You Can Do It! How to Host a Web Conference
Host your own web conference? At first the idea may seem a little bit scary. But don’t let that stop you. There is no reason why you can’t put on a webinar that does everything a good webinar should: educate, inform, and entertain. Take a look at what goes into hosting a quality web conference and you may find your anxiety will disappear.
What’s Your Purpose?
Are you launching a new product? Do you want to put together an online course for members of your site? Maybe you have an idea for a training series for new customers? Take some time to consider how you can integrate a web conference into your current business model. No matter what you decide, you want it to be relevant.
Having sat through webinars that lacked focus, my first piece of advice is to start by identifying your purpose. Nobody wants to find themselves stuck in a “bad” seminar. It will end up reflecting poorly on your business and your professional reputation- something no business owner can afford to have happen.
Create your webinar well in advance of the presentation date so that you can prepare and make any necessary changes. The sooner you have your content completed, the sooner you can work on perfecting the technical aspects that will keep your web conference from becoming a flop. Don’t forget to find check out a few video conferencing providers to find who you are most comfortable working with. Here is a list of things you can do ahead of time, once you are comfortable with the material:
- Upload your presentation a few days ahead of time.
- Do a trial run- practice makes perfect. It’s the best way to identify any potential pitfalls. That includes pushing all of the buttons just as if it were ‘showtime’.
- Watch the conference room tutorial so that you know how things work.
- Test the audio. Have someone dial in from somewhere else as a practice call.
- If you will be making a video of the webinar, make sure your conference room has the option and take care of any details so it’s all set up.
Start Out on the Right Foot
Everything is ready to go and now it’s conference time! All of my favorite webinars have begun with a welcome greeting that pops up as soon as I log on. It reassures me that I got the time correct and also makes me feel as if I am important enough to the host to be addressed as a part of the group- right from the beginning. So be sure to have someone greet your attendees as they log in so that you get started on a positive note.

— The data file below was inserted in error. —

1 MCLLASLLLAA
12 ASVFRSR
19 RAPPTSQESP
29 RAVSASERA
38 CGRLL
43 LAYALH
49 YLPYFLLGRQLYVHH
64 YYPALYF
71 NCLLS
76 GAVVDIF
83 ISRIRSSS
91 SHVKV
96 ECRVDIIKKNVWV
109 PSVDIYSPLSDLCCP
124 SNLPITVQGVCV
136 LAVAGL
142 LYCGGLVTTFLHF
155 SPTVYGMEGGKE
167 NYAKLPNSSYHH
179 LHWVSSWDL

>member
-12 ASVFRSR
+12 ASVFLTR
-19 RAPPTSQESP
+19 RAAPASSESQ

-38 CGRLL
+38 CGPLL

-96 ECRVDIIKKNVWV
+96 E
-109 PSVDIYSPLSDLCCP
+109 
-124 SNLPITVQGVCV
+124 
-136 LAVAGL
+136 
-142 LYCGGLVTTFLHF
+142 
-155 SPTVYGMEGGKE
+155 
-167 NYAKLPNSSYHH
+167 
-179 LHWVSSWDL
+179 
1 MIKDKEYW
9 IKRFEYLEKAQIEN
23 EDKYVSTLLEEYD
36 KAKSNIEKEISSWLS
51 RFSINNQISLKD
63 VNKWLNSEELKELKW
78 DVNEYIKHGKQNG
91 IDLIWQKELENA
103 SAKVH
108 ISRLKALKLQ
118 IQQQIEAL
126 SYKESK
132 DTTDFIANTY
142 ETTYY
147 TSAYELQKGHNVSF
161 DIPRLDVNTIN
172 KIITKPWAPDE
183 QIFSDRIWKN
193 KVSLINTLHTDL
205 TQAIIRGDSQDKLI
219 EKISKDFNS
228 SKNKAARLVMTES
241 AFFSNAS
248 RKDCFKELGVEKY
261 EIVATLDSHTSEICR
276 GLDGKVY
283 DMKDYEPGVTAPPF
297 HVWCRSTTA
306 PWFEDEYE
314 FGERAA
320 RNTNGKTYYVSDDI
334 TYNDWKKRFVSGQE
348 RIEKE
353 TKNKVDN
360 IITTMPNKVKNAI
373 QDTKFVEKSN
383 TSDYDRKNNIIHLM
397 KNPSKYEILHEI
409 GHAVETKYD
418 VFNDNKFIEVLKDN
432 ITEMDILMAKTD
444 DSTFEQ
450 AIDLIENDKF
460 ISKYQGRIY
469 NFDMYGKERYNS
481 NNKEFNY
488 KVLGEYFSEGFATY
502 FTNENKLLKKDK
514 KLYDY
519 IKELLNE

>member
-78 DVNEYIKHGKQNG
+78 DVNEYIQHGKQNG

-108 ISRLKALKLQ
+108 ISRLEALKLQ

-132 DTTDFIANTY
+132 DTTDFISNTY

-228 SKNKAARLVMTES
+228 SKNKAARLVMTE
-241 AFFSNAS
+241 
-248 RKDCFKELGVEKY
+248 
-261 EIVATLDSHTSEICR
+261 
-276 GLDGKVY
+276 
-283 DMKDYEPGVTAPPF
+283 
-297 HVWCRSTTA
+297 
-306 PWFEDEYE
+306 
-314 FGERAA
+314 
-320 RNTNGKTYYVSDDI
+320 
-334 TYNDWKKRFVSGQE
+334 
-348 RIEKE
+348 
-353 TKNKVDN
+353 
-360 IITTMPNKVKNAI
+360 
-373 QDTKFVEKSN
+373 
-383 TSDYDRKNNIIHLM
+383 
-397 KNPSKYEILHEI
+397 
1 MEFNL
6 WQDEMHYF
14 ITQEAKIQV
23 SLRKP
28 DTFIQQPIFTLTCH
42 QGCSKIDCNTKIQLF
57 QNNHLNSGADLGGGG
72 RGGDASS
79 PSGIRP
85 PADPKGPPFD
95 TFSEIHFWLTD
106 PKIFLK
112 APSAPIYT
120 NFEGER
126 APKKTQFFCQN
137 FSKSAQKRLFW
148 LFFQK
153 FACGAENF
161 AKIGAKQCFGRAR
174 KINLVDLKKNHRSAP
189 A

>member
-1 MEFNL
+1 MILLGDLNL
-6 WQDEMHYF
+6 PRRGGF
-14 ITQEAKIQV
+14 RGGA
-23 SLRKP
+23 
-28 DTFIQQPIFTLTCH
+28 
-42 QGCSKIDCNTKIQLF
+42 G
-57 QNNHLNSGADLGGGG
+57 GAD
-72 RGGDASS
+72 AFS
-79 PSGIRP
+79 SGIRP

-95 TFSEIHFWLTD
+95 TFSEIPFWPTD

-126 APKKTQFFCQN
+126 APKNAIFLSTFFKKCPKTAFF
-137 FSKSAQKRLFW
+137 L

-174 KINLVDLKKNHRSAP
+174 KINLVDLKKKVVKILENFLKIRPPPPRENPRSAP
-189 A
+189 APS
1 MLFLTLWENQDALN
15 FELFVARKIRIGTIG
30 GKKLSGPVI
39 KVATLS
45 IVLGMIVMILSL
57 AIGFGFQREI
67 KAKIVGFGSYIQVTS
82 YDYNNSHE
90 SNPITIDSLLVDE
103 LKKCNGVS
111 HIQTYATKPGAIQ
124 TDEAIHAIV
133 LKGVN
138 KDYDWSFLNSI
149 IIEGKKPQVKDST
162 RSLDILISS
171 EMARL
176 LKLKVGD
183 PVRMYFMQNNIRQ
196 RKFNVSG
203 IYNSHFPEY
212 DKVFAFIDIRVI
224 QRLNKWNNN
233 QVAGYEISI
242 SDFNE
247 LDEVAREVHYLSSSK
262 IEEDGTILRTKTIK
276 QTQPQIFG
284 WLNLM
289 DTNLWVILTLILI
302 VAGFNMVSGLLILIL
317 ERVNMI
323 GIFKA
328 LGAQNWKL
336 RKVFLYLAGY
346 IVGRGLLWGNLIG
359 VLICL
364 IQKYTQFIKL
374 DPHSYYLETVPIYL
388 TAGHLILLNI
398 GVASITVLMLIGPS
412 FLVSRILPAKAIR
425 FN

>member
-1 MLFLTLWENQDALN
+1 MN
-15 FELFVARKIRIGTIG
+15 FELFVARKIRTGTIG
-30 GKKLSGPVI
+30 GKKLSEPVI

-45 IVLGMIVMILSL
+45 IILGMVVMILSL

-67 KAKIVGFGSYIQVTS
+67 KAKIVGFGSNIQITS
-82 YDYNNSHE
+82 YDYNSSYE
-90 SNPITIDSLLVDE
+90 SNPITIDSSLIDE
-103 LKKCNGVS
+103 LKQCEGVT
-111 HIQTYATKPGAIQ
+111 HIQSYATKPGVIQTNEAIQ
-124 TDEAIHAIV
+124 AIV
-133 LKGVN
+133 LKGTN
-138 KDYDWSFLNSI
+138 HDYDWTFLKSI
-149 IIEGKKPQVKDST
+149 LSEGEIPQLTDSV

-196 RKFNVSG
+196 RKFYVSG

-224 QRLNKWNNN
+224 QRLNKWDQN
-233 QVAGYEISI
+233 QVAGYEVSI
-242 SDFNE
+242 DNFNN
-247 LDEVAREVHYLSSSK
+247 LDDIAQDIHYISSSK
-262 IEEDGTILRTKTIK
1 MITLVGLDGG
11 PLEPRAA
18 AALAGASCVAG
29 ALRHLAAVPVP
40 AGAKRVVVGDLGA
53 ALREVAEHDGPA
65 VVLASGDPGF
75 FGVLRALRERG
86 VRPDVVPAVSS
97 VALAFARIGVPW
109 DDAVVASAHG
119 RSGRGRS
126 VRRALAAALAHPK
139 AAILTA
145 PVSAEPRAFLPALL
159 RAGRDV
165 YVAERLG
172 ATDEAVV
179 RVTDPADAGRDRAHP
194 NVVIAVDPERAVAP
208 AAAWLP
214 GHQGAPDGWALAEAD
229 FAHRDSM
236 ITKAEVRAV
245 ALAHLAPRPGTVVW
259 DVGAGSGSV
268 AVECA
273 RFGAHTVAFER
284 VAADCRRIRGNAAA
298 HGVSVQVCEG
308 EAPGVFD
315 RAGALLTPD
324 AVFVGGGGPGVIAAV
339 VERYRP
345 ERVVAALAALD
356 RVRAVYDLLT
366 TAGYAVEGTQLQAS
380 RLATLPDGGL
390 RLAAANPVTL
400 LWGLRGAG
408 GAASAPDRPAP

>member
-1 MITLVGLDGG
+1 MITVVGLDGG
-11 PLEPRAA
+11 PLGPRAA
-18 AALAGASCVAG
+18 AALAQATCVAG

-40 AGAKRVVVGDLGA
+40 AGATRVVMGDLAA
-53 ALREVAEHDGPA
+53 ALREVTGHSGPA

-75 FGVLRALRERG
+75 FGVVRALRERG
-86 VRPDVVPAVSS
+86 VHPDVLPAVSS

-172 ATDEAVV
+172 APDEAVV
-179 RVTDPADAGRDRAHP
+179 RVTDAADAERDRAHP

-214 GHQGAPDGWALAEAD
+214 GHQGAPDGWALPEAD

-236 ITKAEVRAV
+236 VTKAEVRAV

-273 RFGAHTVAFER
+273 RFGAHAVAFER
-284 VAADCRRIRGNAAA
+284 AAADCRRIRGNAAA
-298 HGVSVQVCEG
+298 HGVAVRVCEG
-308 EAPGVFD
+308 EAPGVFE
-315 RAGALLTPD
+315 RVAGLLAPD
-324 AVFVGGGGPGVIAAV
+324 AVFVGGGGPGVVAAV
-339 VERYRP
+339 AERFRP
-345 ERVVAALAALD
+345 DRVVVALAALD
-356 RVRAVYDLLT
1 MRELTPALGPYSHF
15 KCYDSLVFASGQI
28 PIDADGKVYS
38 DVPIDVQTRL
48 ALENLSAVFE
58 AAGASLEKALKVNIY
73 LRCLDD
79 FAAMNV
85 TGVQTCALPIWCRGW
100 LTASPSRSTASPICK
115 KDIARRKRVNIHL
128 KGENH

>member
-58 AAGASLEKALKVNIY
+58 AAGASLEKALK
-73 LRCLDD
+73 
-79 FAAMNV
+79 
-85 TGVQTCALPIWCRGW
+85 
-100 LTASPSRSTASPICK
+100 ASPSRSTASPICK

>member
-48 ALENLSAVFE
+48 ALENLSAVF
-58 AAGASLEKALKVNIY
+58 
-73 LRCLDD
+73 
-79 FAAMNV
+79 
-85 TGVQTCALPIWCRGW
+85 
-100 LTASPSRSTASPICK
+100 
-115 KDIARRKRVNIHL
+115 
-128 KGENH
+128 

When you begin, start off strong. Give a brief introduction to the material so the audience knows what to expect. Yes, even though you are prepared, you may still be nervous. But don’t let the audience in on it! Let them see that you are calm, authoritative, and in control. Ask everyone to hold their questions until the end.
There’s nothing wrong with keeping a ‘cheat sheet’ to refer to as you go along. In fact, it’s a good idea- even if you don’t need it. You don’t want your whole script written out, because that will only bore the audience. But a list of bullet plans can keep you on track while allowing you to sound natural. It will also help you to pace yourself.
Keep an eye on the clock to make sure you are on a good timeline. And don’t speak too fast or you may lose everyone. If you start to get worried, just try smiling- it really comes through over audio. When you get to the end, don’t lose steam. You want to end the web conference on the same strong note with which you began.
Take a Bow
By the time you finish your first web conference you will wonder why you were ever nervous to try. Tackling a challenge successfully is a fantastic feeling. Before you know it you will be brainstorming ideas for your next webinar!
About the author
Jennifer Koebele, MS Ed. is a freelance writer and editor. The single mom of three lives in Charlotte, NC. A self-professed information junkie, she was hooked on webinars as a medium for education from her very first experience- a conference about the mind-body health connection. She is currently studying to be a life coach and plans to develop seminars using the planning materials found on http://webconferenceclassroom.com.